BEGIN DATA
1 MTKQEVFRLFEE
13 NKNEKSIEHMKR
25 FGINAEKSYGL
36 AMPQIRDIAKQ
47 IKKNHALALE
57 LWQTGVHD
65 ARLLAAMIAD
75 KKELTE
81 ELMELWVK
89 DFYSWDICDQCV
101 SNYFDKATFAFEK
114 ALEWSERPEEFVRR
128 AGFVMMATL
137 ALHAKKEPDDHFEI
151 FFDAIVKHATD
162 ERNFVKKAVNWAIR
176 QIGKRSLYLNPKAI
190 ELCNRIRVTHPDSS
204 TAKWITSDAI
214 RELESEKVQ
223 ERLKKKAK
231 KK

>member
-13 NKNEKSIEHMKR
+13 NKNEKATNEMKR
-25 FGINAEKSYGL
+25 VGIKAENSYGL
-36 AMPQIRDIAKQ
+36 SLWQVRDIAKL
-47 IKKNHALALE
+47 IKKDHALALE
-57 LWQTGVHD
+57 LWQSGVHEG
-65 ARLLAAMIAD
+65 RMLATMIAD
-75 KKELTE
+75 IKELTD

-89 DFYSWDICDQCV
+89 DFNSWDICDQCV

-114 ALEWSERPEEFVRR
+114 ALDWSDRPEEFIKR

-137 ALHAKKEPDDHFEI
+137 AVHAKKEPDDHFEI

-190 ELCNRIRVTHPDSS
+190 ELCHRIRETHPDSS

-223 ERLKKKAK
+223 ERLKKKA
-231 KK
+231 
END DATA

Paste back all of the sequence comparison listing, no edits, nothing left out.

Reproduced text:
1 MTKQEVFRLFEE
13 NKNEKSIEHMKR
25 FGINAEKSYGL
36 AMPQIRDIAKQ
47 IKKNHALALE
57 LWQTGVHD
65 ARLLAAMIAD
75 KKELTE
81 ELMELWVK
89 DFYSWDICDQCV
101 SNYFDKATFAFEK
114 ALEWSERPEEFVRR
128 AGFVMMATL
137 ALHAKKEPDDHFEI
151 FFDAIVKHATD
162 ERNFVKKAVNWAIR
176 QIGKRSLYLNPKAI
190 ELCNRIRVTHPDSS
204 TAKWITSDAI
214 RELESEKVQ
223 ERLKKKAK
231 KK

>member
-13 NKNEKSIEHMKR
+13 NKNEKATNEMKR
-25 FGINAEKSYGL
+25 VGIKAENSYGL
-36 AMPQIRDIAKQ
+36 SLWQVRDIAKL
-47 IKKNHALALE
+47 IKKDHALALE
-57 LWQTGVHD
+57 LWQSGVHEG
-65 ARLLAAMIAD
+65 RMLATMIAD
-75 KKELTE
+75 IKELTD

-89 DFYSWDICDQCV
+89 DFNSWDICDQCV

-114 ALEWSERPEEFVRR
+114 ALDWSDRPEEFIKR

-137 ALHAKKEPDDHFEI
+137 AVHAKKEPDDHFEI

-190 ELCNRIRVTHPDSS
+190 ELCHRIRETHPDSS

-223 ERLKKKAK
+223 ERLKKKA
-231 KK
+231 